Living a simple life: F is for Friendship

F is for… Friendship

This post is part of the 2017 A-Z Challenge. Woot! 

I had two choice for F: food, fandom or friendship. Truth is, the three are fairly tightly connected. However: today we are talking about friendship.

I am drafting this from a train, where I sit with my other half, P and my friend R. We are heading to Glasgow to see another friend (K), and go and watch Caro Emerald in concert. This came about because K moved to Glasgow a while back, and we wanted to visit.

As things fell out, K moved away from Glasgow before the time for the concert came about. By that point, however, we were committed.

So it became an adventure. Travelling to Glasgow is not quick — the train journey is five and a half hours, and that from Northampton, where we spent the night with my friend R.

It reminds me of the time I did an exchange with a university in the USA. I had a group of friends I had made from an online forum, and I criss-crossed the states in that six month period, couch-surfing from one place to another. It was a mad adventure, where I went from LA — rubbing shoulders with teenagers with perfectly sculpted hair and tanned skin who claimed to be professional skateboarders — to a tumbledown house deep in the Bible belt where we threw lightbulbs into a bonfire of junk. America is a strange and varied place.

Internet meme plus MLP. How could I resist.

I can be a solitary creature, and yet other people and my relationships with them have shaped my life far more drastically than any decision of my own.

Meeting P, for example. A chance meeting at best, when he happened to be in the same room as another of my friends and took my screen name from him. We talked, we became friends and then fell in love. Faced with the problems of a long-distance relationship, we got married — a whirlwind event, that we agreed to do before we had lived together. In fact, we had barely spent any real time together. Anybody would warn against such a choice; to tangle your life up with someone that you barely knew.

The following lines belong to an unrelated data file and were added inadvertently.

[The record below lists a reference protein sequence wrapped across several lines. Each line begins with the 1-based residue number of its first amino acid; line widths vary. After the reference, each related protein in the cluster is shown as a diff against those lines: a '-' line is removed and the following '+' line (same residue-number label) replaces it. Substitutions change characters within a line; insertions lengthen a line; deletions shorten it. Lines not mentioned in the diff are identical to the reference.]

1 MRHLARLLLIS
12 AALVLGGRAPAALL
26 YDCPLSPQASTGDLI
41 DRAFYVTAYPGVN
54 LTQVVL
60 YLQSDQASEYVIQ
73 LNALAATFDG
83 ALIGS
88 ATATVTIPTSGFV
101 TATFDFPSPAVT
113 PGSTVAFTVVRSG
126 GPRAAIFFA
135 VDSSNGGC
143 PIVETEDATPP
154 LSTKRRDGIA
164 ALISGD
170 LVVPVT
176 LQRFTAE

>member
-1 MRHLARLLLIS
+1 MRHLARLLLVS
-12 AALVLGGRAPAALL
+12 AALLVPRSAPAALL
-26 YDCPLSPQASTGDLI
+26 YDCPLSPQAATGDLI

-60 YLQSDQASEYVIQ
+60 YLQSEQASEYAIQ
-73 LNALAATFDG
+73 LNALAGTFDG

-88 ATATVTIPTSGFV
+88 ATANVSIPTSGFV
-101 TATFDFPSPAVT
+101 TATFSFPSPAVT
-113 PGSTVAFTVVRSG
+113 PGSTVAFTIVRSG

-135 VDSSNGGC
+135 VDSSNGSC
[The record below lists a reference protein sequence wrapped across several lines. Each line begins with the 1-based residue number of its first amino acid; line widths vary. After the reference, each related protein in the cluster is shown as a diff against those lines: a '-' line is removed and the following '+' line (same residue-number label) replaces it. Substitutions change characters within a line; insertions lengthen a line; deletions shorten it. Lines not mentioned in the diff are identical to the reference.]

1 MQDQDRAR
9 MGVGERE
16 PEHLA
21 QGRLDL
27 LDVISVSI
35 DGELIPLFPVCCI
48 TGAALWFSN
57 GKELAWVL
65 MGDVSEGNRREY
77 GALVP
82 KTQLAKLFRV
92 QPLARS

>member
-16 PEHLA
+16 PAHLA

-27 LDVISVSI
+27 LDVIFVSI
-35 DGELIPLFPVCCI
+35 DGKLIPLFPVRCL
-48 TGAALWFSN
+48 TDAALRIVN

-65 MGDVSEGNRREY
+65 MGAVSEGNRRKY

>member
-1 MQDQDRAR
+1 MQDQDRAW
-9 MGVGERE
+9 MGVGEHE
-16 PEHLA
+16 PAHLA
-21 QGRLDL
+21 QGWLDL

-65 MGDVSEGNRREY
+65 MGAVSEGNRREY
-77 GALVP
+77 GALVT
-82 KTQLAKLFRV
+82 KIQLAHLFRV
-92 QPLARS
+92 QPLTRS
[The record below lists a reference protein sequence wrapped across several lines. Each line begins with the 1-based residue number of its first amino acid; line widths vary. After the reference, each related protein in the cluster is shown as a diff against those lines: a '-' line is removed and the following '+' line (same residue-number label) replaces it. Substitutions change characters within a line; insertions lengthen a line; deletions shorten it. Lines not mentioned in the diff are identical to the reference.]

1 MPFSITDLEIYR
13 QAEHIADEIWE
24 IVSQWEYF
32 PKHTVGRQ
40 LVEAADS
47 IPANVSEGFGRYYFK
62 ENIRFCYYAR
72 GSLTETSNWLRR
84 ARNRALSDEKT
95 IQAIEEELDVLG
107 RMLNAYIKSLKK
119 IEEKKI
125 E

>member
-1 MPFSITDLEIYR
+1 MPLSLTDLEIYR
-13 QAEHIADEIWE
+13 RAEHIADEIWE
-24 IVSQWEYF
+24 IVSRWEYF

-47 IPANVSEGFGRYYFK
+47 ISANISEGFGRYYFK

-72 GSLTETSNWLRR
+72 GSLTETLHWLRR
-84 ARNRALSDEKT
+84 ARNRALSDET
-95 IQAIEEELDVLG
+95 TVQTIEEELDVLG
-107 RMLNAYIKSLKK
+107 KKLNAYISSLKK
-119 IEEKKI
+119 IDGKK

Yet that decision ended up being the best I have ever made.

I like to read Vonnegut books; it’s one of my guilty pleasures to re-read them. In Cat’s Cradle he talked of finding your ‘karass’, your cosmically significant group of people.

If you find your life tangled up with somebody else’s life for no very logical reasons that person may be a member of your karass. — Bokonon aka Kurt Vonnegut.

I am an atheist, but this speaks to me. It is less about cosmic significance, perhaps, than finding the people that make you feel comfortable, at home, safe to be yourself — and thus safe to be able to do the things that only you can do.

We constantly perform. At work I am one person, with some other friends, arms-length friends, I am another. But with the people who are my karass I can be exactly as goofy, forgetful, distractible, obsessed and silly as I like — and I can also be as passionate, as earnest, as determined as I feel.

Squad goals: living in a temple on a beach playing music.

What is this entry? It is a rambling, disjointed post. It hasn’t got across how important my friendships are, my relationships are. It hasn’t really explained how, when I am with them, I feel whole, put-together in some indefinable way.

As I get older, my friendships become more important. They also get harder. My friends have jobs that suck up their time and energy, some have children, everyone has responsibilities. Mortgages or student loans to repay. I cannot imagine being able to up-sticks and travel the USA couch-surfing for months on end now. Yet somehow the five hour train journey to Glasgow means more than that whole adventure, because it is harder — and more precious as a result.

Sun Ray

other people write of
broken edges, sharp lines
blood soaked linen and
gutters overflown with tears

i want to remind you
of sun-rays through leaves
scattered drops of gold
in the blue edged shadows
of a beautiful world

there’s bloody suicides,
poverty and starvation
murder, war, and rape within
cities of smoke and steel

i just want you to remember
the laughter and the smiles
magic kisses, sweet reminisces
the joy of a good book, and
music running wild

people talk of razor edges
cold faces, icy caves
frozen into endless sorrow
locked into endless tomorrows

but here’s my silver lining
here’s the diamond of my life
an orgasmic, emphatic, fantastic
erratic, dramatic, ecstatic
limitless ray of light

Waiting for the end of the world

The world is alive, changing every second, breathing through me, breathing through you. Someone, somewhere is drumming, stamping out the beat of life. Someone, somewhere is singing – for pleasure, for sorrow. We are united in flesh, in sweat and fear, in love and laughter. We are strong, striding out along these unexplored paths. We are weak, coming to the ends of our lives, but with the paths still branching out ahead of us. Here is my wisdom, here is my reason for being. Carry on. Range far, see the mountains tipped with burnished gold, find the people scattered to the winds.